Whereas the Twisted River settlement comes to vibrant life in the opening section, the rest of the novel is scrambled across many blurry cities and restaurants and different times in a way that deadens the novel's momentum. Later in Danny's life, looking at snapshots of these various places pinned to his bulletin board, he thinks, "Thus Vermont overlapped Boston, or vice versa -- Avelliono and Mao's were apparently interchangeable." Readers will feel similarly baffled.

But most problematic of all is the book's wearisome focus on Danny's career as a world-famous novelist, like, say, John Irving. He writes fiction that is "both autobiographical and not autographical at the same time." Danny goes to Exeter. He works as an art model. He studies with Kurt Vonnegut at the University of Iowa Writers' Workshop. He publishes a couple of moderately successful novels in his 20s. He takes a teaching job at Mount Holyoke. His fourth book is an international bestseller that's made into a popular movie. He publishes another novel about abortion and then writes a screenplay version that wins an Academy Award.

If you know anything at all about Irving's life, you get the idea. There's nothing inherently wrong with such autobiographical allusions -- Irving frequently does this sort of thing -- but too often in "Last Night in Twisted River" these events serve as shorthand for real storytelling, for creating colorful places full of well-developed characters. Instead, lots of minor walk-ons clutter the stage, though fortunately only a couple of the Italians are subjected to corny dialect: "I know-a some guys -- they feex-a your problem for you."

And frankly, the irony-free fawning over Danny's talent sounds like the kind of self-pleasuring that an author should enjoy in private: "Daniel Baciagalupo was a genius-in-progress," the narrator tells us. "The kid simply has a gift for storytelling." We hear many times about the development of his remarkable skill: "Maybe this was one of those moments that made Daniel Baciagalupo become a writer." A page later: "Maybe this moment of speechlessness helped to make Daniel Baciagalupo become a writer." Maybe. A few pages later: "Daniel Baciagalupo recognized another trick that writers know." Then: "Wouldn't even the way he fell asleep somehow contribute to Danny becoming a writer?" When mothers ask such questions about their brilliant children, I pretend to get a call on my cellphone.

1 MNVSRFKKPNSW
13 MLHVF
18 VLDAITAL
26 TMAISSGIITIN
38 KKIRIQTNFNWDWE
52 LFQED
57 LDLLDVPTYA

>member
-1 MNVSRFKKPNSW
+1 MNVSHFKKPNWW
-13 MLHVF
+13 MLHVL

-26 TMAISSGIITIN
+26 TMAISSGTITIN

* * *

None of these complaints should surprise Irving, who includes here plenty of references to dimwitted book reviewers (you know how they can be!). They take Danny to task for repeating the same elements in his novels -- weird sex scenes, errant bears, missing mothers, severed hands -- all of which appear in this novel, but for gosh sakes don't say anything! Hack journalists obsess about the autobiographical details in Danny's novels, while rabid fans pester him rudely. "That was a real problem with being famous," Danny thinks, as though Irving were complaining about the help nowadays.

Ironically, the novel only soars when we read the parts that Danny has supposedly written: that Twisted River section at the beginning, a haunting chapter in the middle about a pig roast interrupted by a naked sky diver, and another one later on about Danny's son. These parts are full of captivating characters, well-polished prose and heartbreaking insights into the joys and terrors of parenthood. But "The Last Night at Twisted River" is like some kind of postmodern tragedy: Danny Baciagalupo's marvelous novel is smothered inside John Irving's dull one. If only somebody could have helped it get out and breathe.

Read an excerpt of "Last Night in Twisted River" at washingtonpost.com/bookworld. You can follow Ron Charles on Twitter at http://www.twitter.com/roncharles.